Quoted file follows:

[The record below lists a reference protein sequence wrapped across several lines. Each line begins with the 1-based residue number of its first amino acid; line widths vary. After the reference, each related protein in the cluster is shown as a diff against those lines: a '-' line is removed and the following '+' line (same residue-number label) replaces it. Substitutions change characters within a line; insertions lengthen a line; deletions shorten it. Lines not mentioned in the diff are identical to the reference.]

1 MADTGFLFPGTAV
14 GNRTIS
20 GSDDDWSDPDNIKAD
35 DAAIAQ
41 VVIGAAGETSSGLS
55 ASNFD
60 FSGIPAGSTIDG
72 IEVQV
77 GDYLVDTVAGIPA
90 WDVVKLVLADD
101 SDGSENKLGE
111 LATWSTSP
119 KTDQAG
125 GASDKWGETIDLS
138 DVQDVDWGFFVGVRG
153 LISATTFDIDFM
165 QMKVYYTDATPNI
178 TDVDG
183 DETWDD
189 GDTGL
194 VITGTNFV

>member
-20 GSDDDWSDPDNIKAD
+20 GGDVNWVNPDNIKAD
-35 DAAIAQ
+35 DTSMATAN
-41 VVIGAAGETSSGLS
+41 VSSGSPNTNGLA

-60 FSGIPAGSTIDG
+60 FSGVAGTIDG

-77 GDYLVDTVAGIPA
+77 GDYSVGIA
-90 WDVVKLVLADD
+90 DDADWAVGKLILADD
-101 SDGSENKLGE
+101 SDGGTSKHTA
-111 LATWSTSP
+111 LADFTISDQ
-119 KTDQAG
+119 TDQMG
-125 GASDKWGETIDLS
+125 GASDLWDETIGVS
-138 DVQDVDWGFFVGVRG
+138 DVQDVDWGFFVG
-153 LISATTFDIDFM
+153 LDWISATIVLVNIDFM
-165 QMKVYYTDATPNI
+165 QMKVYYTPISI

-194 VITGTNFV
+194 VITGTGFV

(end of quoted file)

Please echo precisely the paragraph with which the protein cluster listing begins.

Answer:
[The record below lists a reference protein sequence wrapped across several lines. Each line begins with the 1-based residue number of its first amino acid; line widths vary. After the reference, each related protein in the cluster is shown as a diff against those lines: a '-' line is removed and the following '+' line (same residue-number label) replaces it. Substitutions change characters within a line; insertions lengthen a line; deletions shorten it. Lines not mentioned in the diff are identical to the reference.]